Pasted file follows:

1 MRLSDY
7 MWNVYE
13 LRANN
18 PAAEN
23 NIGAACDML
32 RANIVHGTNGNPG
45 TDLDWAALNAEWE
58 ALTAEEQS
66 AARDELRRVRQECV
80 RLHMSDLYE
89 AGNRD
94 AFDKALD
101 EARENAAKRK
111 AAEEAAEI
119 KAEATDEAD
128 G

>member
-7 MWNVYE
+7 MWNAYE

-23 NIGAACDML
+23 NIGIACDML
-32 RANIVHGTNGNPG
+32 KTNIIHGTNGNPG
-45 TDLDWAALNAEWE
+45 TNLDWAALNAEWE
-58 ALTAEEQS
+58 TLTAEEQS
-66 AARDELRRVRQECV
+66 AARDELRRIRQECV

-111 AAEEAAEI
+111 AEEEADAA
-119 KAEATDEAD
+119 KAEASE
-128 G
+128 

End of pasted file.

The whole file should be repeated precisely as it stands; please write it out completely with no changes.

1 MRLSDY
7 MWNVYE
13 LRANN
18 PAAEN
23 NIGAACDML
32 RANIVHGTNGNPG
45 TDLDWAALNAEWE
58 ALTAEEQS
66 AARDELRRVRQECV
80 RLHMSDLYE
89 AGNRD
94 AFDKALD
101 EARENAAKRK
111 AAEEAAEI
119 KAEATDEAD
128 G

>member
-7 MWNVYE
+7 MWNAYE

-23 NIGAACDML
+23 NIGIACDML
-32 RANIVHGTNGNPG
+32 KTNIIHGTNGNPG
-45 TDLDWAALNAEWE
+45 TNLDWAALNAEWE
-58 ALTAEEQS
+58 TLTAEEQS
-66 AARDELRRVRQECV
+66 AARDELRRIRQECV

-111 AAEEAAEI
+111 AEEEADAA
-119 KAEATDEAD
+119 KAEASE
-128 G
+128 